In the previous posts of this series various benefits and obstacles of agile software development for distributed (offshored) teams were shown and solutions for these problems were provided. On basis of the Eclipse development process an implementation of this variation of the original agile principles was provided and it could be seen that such an approach can be a success.
In the final post the original defined twelve principles will be evaluated and it will be determined if each of them is still applicable in such a distributed environment.
You might also be interested in the other posts of this series:
Part 1: Motivation and Challenges
Part 2: Best Practices
Part 3: Case-Study on Eclipse
Part 4: Evaluation and Summary
Evaluation of the Agile Principles within Distributed Teams
To further demonstrate the challenges and to show drawbacks of agile distributed software development the twelve agile principles[BBvB+01] will be evaluated in the following section and it will be determined if these are still applicable within distributed teams.
Our highest priority is to satisfy the customer
through early and continuous delivery
of valuable software.[SW07, 11]
This principle can be achieved because it might be even possible to allocate more resources (manpower) in a distributed environment than with only one site [Bat09] and classic agile models which are often limited to very small teams (e.g. crystal clear 1-6 members [Coc04, 150]). Furthermore, as previously stated, the level of excellence of each team member might be increased which also results in a higher level of quality of the software (resulting in a more valuable software).
Welcome changing requirements, even late in
development. Agile processes harness change for
the customer’s competitive advantage.[SW07, 11]
The reduction of costs in an off shored or outsourced environment might lead to an increased flexibility concerning changed requirements [Bat09] but additional communication is required (e.g. visits of coordinators from different teams) to ensure that the changes are understood in the right manner. This communication overhead resulting from the dispersed teams might lead to an increased delay when reacting to changes compared to a single site. Thus this principle is feasible but it with the limitation that the changes might not be processed as fast as within a classic agile software development environment.
Deliver working software frequently, from a
couple of weeks to a couple of months, with a
preference to the shorter timescale.[SW07, 11]
As described at the first principle more resources might be available because of the distributed teams. But as a result of the hampered direct communication between distributed teams the release cycles might be increased compared to a co-located team.
Business people and developers must work
together daily throughout the project.[SW07, 11]
The communication between the developers of sites which are not located close to the origin of the client might be hindered or even be impossible. This can be caused by two factors. The first might be the geographic distances. If these distances are too big the clients representative might not be willing to travel – and rotate – all the way to the other sites. The second can be a result of the different time zones. If the expert from the client is not willing to travel to the different sites and wants to communicate via e.g. telephone it might be hard to find a convenient time for both sides where this communication should take place. [Fow06,Bat09] Because of these factors it is hard to apply this agile principle to distributed teams but as Mikko Korkala et al. showed in their paper it is possible within globally distributed teams to establish frequent customer communication. [KPC10] Furthermore, they pointed out the importance of this principle in an agile globally distributed context:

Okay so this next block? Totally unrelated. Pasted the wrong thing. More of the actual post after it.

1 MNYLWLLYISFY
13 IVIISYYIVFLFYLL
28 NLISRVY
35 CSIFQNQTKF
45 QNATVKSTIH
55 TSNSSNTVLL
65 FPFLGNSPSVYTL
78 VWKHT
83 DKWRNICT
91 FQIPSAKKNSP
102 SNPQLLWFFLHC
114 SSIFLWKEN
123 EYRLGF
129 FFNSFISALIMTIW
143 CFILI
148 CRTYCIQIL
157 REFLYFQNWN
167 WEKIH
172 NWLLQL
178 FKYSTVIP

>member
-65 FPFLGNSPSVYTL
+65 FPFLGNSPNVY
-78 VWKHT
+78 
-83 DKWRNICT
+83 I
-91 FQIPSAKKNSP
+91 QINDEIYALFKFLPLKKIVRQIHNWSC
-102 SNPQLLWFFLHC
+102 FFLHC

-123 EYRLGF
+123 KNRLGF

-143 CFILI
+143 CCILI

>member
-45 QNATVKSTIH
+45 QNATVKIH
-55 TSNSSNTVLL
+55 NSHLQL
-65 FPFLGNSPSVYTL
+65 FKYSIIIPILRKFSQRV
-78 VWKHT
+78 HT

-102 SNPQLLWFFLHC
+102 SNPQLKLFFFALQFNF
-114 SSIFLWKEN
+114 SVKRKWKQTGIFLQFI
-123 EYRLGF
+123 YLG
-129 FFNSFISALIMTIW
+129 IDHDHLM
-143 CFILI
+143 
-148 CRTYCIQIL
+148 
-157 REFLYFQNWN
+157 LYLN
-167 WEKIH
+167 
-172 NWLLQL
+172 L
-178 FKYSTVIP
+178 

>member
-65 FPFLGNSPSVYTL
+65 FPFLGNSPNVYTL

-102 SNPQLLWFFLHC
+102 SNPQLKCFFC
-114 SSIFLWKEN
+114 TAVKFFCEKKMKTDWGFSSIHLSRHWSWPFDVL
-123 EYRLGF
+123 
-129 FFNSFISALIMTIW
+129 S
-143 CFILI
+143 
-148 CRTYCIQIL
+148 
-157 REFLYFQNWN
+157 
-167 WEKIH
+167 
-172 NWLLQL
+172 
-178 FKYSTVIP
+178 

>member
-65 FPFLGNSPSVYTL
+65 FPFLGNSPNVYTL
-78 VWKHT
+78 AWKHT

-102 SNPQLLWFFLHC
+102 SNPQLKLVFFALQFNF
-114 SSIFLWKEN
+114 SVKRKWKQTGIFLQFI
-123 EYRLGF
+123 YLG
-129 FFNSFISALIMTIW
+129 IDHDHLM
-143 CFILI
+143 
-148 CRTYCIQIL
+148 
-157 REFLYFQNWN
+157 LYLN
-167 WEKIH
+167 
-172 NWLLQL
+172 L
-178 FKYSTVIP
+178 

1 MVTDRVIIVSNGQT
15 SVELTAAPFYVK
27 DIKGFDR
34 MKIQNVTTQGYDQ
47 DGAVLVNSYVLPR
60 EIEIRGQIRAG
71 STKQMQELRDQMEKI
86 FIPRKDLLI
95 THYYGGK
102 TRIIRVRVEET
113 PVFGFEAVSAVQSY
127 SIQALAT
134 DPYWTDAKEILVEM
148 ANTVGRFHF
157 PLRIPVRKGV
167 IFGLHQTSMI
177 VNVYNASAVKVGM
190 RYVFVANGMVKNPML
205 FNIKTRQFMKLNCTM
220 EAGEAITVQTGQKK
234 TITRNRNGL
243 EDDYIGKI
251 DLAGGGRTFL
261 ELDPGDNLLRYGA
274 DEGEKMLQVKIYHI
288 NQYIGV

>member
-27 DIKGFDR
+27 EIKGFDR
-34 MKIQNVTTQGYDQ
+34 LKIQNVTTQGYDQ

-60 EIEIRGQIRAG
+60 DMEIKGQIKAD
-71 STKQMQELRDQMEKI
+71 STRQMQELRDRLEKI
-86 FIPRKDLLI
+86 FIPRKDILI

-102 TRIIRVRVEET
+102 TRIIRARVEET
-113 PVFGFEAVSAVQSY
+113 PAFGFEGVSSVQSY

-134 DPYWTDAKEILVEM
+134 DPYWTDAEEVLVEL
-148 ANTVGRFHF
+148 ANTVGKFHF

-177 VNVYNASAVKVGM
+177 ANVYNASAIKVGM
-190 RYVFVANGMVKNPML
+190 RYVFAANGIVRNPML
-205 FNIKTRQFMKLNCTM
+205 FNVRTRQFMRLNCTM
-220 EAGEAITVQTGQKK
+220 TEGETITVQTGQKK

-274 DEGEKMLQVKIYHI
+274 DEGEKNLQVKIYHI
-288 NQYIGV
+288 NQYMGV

[…] when adopting an agile approach in the globally
distributed context […] the company should assure that […] at
least some representatives from the customer group is always
involved in the agile meetings.
Build projects around motivated individuals.
Give them the environment and support they need,
and trust them to get the job done.[SW07, 11]
As a result of the increased pool of potential employees the motivation of each team member might be increased in distributed teams. But on the other hand it might be hard to control the motivation on the different sites. [Bat09] Additionally, because of the geographically dispersed sites it might be harder to support the team members and provide the required environment which they need to be fully productive. But with some controlling overhead it is possible to apply this principle to distributed teams.
The most efficient and effective method of
conveying information to and within a development
team is face-to-face conversation.[SW07, 11]
It’s impossible to apply this principle to geographically distributed teams. The only solution is a trade-off by using direct communication tools such as instant messenger, telephone or a video conference. But even with this tools it might still be very hard or impossible to establish a direct communication with a different site because of the different time zones and indirect communication mechanisms must be used e.g. a Wiki. [Fow06,Bat09]
Working software is the primary measure of progress.[SW07, 11]